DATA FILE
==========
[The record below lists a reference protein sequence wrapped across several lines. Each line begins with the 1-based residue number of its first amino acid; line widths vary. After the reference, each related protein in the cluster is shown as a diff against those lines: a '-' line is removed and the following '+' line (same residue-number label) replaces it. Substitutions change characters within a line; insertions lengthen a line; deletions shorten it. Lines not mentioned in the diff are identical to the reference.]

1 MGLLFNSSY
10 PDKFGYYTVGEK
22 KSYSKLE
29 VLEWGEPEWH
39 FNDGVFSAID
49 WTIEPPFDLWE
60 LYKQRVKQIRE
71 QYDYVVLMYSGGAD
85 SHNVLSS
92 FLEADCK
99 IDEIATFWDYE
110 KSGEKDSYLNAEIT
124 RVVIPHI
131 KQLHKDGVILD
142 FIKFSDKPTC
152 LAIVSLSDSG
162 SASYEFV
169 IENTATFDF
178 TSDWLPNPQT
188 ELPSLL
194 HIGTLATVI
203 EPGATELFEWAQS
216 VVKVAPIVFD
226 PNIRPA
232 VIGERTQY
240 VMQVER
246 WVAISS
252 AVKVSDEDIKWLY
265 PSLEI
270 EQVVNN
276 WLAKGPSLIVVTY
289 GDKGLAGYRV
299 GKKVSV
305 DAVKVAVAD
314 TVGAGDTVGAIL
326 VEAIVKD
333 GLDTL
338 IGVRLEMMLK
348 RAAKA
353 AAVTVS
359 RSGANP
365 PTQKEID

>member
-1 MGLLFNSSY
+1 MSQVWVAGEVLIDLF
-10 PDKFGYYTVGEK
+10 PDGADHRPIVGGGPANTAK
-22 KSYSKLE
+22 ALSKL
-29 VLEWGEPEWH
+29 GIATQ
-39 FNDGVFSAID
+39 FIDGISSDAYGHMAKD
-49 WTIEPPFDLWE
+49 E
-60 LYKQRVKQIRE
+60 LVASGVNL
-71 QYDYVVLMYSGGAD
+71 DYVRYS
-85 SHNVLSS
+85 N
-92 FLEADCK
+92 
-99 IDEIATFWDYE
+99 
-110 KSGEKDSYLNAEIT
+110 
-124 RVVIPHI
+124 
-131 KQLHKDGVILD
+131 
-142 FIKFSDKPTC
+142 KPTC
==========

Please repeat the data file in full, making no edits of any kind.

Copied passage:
[The record below lists a reference protein sequence wrapped across several lines. Each line begins with the 1-based residue number of its first amino acid; line widths vary. After the reference, each related protein in the cluster is shown as a diff against those lines: a '-' line is removed and the following '+' line (same residue-number label) replaces it. Substitutions change characters within a line; insertions lengthen a line; deletions shorten it. Lines not mentioned in the diff are identical to the reference.]

1 MGLLFNSSY
10 PDKFGYYTVGEK
22 KSYSKLE
29 VLEWGEPEWH
39 FNDGVFSAID
49 WTIEPPFDLWE
60 LYKQRVKQIRE
71 QYDYVVLMYSGGAD
85 SHNVLSS
92 FLEADCK
99 IDEIATFWDYE
110 KSGEKDSYLNAEIT
124 RVVIPHI
131 KQLHKDGVILD
142 FIKFSDKPTC
152 LAIVSLSDSG
162 SASYEFV
169 IENTATFDF
178 TSDWLPNPQT
188 ELPSLL
194 HIGTLATVI
203 EPGATELFEWAQS
216 VVKVAPIVFD
226 PNIRPA
232 VIGERTQY
240 VMQVER
246 WVAISS
252 AVKVSDEDIKWLY
265 PSLEI
270 EQVVNN
276 WLAKGPSLIVVTY
289 GDKGLAGYRV
299 GKKVSV
305 DAVKVAVAD
314 TVGAGDTVGAIL
326 VEAIVKD
333 GLDTL
338 IGVRLEMMLK
348 RAAKA
353 AAVTVS
359 RSGANP
365 PTQKEID

>member
-1 MGLLFNSSY
+1 MSQVWVAGEVLIDLF
-10 PDKFGYYTVGEK
+10 PDGADHRPIVGGGPANTAK
-22 KSYSKLE
+22 ALSKL
-29 VLEWGEPEWH
+29 GIATQ
-39 FNDGVFSAID
+39 FIDGISSDAYGHMAKD
-49 WTIEPPFDLWE
+49 E
-60 LYKQRVKQIRE
+60 LVASGVNL
-71 QYDYVVLMYSGGAD
+71 DYVRYS
-85 SHNVLSS
+85 N
-92 FLEADCK
+92 
-99 IDEIATFWDYE
+99 
-110 KSGEKDSYLNAEIT
+110 
-124 RVVIPHI
+124 
-131 KQLHKDGVILD
+131 
-142 FIKFSDKPTC
+142 KPTC